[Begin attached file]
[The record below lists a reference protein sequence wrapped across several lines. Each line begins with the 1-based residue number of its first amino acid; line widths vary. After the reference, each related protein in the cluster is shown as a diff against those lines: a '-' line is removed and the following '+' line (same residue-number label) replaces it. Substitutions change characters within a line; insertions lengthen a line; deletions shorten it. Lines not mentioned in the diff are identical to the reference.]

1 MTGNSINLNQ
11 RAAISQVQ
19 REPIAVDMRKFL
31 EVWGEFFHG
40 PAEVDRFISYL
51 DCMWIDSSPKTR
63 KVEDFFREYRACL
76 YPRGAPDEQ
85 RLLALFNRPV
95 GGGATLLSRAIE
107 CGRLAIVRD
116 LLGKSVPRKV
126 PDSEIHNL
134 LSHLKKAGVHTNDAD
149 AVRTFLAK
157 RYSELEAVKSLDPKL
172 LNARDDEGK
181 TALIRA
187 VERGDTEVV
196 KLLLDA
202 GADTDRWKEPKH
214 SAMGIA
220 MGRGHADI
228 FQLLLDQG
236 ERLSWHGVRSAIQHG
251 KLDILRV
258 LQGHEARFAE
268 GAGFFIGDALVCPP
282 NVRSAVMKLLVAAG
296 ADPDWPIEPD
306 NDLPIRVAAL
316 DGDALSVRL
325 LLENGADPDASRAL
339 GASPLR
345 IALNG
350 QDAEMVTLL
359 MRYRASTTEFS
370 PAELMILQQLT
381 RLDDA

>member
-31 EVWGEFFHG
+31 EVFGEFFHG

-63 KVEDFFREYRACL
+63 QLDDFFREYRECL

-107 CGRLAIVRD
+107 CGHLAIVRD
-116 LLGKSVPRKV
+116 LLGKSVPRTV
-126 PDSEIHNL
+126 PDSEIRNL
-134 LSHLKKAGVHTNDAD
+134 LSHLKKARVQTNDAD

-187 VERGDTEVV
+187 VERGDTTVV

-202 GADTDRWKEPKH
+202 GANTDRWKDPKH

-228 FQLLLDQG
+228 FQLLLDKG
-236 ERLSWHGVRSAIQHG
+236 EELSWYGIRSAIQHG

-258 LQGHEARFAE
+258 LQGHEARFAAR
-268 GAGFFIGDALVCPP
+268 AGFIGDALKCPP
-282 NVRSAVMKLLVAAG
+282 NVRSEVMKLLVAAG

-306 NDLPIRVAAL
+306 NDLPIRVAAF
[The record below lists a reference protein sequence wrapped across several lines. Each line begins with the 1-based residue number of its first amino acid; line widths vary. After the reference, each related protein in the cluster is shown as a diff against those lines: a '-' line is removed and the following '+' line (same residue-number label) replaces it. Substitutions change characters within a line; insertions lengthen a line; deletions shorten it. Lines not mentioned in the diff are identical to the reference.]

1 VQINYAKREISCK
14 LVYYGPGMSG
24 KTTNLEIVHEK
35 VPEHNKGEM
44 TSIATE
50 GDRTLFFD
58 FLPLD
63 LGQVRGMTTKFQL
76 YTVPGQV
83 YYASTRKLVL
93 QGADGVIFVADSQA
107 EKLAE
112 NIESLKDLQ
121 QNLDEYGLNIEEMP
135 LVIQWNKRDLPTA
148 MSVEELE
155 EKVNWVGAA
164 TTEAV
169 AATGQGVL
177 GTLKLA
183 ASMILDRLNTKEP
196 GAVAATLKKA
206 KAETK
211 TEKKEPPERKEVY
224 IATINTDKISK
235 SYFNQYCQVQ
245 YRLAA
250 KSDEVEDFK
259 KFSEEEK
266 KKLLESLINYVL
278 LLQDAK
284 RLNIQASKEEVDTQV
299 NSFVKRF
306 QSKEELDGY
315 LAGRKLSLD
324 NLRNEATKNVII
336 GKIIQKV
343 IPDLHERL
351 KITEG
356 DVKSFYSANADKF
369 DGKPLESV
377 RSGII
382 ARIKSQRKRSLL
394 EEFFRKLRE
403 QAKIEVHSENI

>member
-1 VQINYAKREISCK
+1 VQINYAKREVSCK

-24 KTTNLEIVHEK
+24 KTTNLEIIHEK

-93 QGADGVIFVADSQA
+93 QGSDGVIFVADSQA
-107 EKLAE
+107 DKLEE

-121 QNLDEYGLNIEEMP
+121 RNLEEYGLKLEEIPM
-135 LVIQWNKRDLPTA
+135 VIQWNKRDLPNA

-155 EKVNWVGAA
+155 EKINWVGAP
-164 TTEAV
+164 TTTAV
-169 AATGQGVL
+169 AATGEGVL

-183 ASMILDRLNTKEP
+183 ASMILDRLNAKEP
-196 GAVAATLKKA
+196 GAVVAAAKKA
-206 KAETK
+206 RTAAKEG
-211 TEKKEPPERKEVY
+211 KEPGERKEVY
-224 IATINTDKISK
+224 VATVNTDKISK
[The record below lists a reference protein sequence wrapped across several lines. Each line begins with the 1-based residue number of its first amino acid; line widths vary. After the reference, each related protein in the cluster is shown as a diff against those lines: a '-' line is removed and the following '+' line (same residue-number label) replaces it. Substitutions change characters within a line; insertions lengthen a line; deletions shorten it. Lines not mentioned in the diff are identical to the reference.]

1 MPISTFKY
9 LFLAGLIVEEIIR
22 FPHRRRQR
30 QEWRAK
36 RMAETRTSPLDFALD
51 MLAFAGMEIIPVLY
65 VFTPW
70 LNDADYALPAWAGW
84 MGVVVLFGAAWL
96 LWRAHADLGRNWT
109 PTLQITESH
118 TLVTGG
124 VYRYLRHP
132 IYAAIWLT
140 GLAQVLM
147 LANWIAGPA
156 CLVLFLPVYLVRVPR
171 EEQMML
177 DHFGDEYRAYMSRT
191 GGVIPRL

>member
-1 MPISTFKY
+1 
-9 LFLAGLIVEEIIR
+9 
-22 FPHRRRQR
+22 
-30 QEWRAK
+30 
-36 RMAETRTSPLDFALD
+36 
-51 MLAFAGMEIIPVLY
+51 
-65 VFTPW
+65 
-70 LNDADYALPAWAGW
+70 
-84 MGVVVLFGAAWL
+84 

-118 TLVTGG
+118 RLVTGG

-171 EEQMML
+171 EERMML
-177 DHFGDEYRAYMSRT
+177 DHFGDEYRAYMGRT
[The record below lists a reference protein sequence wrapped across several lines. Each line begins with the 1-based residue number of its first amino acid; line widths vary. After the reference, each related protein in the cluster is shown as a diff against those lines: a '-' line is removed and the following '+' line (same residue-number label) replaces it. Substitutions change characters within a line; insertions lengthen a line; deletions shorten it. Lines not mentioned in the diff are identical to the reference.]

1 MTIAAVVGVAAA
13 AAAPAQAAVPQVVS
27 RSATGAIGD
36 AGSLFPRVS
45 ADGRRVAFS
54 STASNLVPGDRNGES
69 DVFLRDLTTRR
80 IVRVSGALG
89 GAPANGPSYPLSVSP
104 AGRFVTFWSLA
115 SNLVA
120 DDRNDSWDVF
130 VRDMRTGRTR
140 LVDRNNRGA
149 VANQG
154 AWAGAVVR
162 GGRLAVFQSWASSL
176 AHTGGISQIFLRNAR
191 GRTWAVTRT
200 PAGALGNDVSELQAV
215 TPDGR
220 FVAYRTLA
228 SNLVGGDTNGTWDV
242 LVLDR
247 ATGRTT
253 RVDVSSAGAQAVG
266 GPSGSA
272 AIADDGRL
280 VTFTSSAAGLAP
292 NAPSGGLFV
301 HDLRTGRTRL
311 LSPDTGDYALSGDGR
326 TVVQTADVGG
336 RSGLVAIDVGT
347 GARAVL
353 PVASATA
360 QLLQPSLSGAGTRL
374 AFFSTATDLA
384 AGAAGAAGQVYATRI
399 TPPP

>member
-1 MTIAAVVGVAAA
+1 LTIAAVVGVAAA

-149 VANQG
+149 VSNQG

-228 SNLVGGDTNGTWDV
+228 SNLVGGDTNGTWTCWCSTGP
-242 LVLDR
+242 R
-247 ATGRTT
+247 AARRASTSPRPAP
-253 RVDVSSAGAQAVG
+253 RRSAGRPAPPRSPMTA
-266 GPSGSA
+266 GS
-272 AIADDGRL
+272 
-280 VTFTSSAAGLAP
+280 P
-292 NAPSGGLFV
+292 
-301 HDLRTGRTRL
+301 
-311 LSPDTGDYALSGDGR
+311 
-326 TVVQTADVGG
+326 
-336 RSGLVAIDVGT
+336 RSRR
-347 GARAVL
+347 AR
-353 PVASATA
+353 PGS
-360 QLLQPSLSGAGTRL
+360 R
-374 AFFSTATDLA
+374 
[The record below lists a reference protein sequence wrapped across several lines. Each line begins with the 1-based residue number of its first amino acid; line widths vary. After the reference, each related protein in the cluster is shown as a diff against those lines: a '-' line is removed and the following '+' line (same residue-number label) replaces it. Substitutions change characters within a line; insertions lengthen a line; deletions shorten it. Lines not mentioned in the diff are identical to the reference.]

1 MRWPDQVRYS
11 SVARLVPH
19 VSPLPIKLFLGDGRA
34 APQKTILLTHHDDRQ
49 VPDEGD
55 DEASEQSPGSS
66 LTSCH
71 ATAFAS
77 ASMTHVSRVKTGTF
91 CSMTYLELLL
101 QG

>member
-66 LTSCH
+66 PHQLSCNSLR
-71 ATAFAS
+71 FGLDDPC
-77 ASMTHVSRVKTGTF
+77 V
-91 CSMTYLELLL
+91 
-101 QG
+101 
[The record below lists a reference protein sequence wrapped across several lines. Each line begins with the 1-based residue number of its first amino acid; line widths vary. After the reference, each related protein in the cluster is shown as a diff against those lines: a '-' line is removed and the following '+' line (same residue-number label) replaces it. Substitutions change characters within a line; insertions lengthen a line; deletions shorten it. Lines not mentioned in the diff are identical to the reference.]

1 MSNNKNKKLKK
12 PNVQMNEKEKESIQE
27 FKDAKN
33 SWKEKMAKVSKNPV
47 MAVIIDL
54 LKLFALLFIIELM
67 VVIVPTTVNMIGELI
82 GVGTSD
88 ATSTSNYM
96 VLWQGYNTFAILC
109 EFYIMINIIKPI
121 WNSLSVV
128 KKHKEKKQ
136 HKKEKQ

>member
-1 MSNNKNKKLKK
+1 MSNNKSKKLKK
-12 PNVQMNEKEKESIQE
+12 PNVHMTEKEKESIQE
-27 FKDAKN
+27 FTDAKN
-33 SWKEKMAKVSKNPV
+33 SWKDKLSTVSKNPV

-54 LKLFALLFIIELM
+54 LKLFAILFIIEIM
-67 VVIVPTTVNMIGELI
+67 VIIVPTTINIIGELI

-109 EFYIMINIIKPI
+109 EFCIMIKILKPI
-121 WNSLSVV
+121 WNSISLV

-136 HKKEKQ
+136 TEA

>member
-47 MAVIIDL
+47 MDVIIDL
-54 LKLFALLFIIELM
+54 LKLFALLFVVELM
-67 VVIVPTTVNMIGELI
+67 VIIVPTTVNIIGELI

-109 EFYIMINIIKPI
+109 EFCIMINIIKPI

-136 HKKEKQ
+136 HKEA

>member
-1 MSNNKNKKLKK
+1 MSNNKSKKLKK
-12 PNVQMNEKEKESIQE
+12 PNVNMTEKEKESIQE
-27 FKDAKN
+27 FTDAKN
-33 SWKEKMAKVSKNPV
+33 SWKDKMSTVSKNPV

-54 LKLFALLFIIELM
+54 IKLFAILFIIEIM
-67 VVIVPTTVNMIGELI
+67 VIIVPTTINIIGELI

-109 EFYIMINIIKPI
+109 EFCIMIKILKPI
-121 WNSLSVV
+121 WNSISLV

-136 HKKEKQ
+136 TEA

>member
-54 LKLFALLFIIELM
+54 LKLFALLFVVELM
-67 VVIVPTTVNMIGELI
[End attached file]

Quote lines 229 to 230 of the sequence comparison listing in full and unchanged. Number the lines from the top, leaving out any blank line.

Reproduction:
374 AFFSTATDLA
384 AGAAGAAGQVYATRI